May 15, 2014: Dead Men Leave No Info Booths

Spent the better part of yesterday exploring St. John’s. We’d been here nearly a week and barely managed to get out. Though to be fair, that’s mostly because I’ve been sleeping and Adam’s been working. Regardless, we decided it was time.

We headed downtown and I was raring to go. I had the misguided hope that I might find a labradorite bead to fit one of my piercings, but alas, traditional jewelry stores don’t carry them and piercing parlors were scarce. Other than that, we had an decent time downtown. Got some good poutine at Smoke’s Poutinerie.

Having found little to occupy us (the true George Street experience was missed, as we were there at one o'clock in the afternoon, well before opening time. In future, I do look forward to being "screeched in.") we decided to head to Signal Hill. It’s the historic site where the first transatlantic signal was received by Guglielmo Marconi in 1901. If you grew up in Canada in the 90s, the name probably sounds familiar thanks to something the Canadian goverernment funded called Heritage Minutes. It’s also the site of St. John’s military defenses and Cabot Tower. Our hosts drove us through this area on our second day in, mentioning something about hangings being performed there and rumors that the bodies were then flung into an unusually deep pond at the bottom of the hill: Deadman’s pond.

Knowing this, I suggested we head back for a better look, given that St. John’s downtown was very much like other downtown area’s we experienced. We got back into our borrowed car (Thanks again, Karen!) and headed off to the nearby attraction.

We followed the road that snaked up the hill before parking at the very top. The weather was good, so we wandered around, reading dozens of signs explaining various parts of the park (all very interesting, I assure you).

The path to Cabot Tower.

But we found nothing referencing hangings or Deadman’s Pond. To be fair, it is possible we got a little lazy and skipped the vigorous hike that would have been required to head down Signal Hill and follow the path around the pond. Either way, we made the most of it and got the usual pics you get from the top of the hill.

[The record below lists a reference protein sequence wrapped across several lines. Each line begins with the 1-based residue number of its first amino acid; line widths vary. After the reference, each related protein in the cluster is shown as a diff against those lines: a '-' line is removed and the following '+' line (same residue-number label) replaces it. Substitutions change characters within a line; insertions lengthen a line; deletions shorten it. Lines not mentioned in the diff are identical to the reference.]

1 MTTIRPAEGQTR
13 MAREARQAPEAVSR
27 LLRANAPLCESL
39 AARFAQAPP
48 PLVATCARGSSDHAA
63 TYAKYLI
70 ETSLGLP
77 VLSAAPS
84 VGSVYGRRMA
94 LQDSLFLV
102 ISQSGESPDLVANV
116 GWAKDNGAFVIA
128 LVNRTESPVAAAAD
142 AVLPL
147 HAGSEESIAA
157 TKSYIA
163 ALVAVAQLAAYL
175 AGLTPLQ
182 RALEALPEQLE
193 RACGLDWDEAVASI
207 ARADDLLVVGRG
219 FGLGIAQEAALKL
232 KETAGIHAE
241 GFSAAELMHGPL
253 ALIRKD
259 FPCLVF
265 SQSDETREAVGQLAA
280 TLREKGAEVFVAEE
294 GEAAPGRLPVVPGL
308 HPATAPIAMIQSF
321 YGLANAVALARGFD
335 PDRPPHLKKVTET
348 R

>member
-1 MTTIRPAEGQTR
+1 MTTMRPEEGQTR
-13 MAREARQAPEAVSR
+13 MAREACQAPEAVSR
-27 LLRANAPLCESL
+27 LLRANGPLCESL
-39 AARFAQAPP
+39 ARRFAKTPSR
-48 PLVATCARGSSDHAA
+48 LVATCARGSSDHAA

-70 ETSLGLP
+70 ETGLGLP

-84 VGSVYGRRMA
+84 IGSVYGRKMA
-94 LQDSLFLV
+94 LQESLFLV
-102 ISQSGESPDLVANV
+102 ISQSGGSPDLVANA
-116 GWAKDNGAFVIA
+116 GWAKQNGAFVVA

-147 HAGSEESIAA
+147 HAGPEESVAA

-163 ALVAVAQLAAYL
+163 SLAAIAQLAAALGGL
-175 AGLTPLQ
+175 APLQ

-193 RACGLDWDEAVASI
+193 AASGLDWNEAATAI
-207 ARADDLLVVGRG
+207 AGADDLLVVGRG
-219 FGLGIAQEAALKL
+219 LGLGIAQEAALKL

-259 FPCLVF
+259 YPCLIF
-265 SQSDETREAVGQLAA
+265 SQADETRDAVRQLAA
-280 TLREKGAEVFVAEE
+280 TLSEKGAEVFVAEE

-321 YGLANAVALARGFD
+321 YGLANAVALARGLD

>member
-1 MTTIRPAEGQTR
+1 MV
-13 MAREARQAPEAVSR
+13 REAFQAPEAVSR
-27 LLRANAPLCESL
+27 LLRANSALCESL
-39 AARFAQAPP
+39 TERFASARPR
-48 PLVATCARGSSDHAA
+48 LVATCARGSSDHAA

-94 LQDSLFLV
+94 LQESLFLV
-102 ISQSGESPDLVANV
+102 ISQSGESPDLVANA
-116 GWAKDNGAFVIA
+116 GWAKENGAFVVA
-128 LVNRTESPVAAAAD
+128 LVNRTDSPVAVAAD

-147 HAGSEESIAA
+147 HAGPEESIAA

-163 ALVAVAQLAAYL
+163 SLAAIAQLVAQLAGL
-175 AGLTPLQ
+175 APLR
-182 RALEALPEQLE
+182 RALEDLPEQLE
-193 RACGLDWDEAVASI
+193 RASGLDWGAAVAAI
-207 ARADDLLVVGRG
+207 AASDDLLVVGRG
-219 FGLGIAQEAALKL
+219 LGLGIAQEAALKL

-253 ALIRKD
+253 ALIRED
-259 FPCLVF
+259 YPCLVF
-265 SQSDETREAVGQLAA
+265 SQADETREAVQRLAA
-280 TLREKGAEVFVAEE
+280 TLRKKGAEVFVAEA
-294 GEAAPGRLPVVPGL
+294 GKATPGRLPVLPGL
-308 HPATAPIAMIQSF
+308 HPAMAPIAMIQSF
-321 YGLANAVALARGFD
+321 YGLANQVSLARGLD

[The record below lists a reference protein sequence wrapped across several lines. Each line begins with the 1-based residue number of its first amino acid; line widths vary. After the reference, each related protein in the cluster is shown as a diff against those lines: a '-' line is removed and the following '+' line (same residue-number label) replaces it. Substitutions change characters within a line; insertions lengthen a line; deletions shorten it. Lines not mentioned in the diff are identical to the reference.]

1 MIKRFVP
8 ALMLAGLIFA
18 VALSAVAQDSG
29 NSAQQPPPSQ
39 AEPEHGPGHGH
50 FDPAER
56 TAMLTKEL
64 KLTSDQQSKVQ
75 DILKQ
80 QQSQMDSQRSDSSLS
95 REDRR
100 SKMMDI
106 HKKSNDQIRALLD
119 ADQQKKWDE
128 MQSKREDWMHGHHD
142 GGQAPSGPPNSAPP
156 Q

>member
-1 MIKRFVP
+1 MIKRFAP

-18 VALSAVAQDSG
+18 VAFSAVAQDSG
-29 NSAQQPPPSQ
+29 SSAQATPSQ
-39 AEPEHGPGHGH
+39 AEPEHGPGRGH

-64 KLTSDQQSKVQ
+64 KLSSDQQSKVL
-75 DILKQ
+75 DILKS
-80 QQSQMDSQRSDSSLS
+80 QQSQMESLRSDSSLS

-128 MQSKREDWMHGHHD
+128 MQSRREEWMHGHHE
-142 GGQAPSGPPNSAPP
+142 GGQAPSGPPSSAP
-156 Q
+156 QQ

Downtown St. John's.

More downtown St. John's.

Look, there's that tower again. My ears are cold. Did I mention the surgical steel in my earings is a great superconductor?

After taking all the same shots everybody else takes, we retreated to the car for some much needed warmth and headed back home. The curiousness of this hanging rumour and mysterious pond were getting to me.

Later that night, I started to look up Signal Hill. I got the usual wikipedia article and the government sites, but nothing even mentioning hangings. Then I realized that the bump that had been pointed out to me on the hill was actually called Gibbet Hill.

Yes. That nub of rock has an entirely different name than the rock I'm standing on. With this new bit of information it was much easier to find out the morbid reality of that extra bump in the park.

Turns out that no one was ever executed or "hung" on that little outcropping. What actually occured was something called "gibbeting," the practice of hanging up the dead bodies of executed criminals as a warning to others. It would seem that modern Newfoundland is just as dismayed with the practice as the colonists that lived here a hundred plus years ago, as there is little information to be found on the subject. There's a recorded incidence of the townsfolk actively rejecting the practice and taking a gibbeted body down and depositing it on the doorstep of the local magistrate with a note warning him that the locals wouldn't stand for it.

Other than that, there doesn't seem to be too much available online about it. Had I more time, I'd head over to the Rooms Provincial Archives and have a poke around.

I have yet to find any information corroborating the rumor that gibbeted bodies were case into Deadman's Pond. Though, it must have gotten the name somehow.

Can you find Deadman's Pond?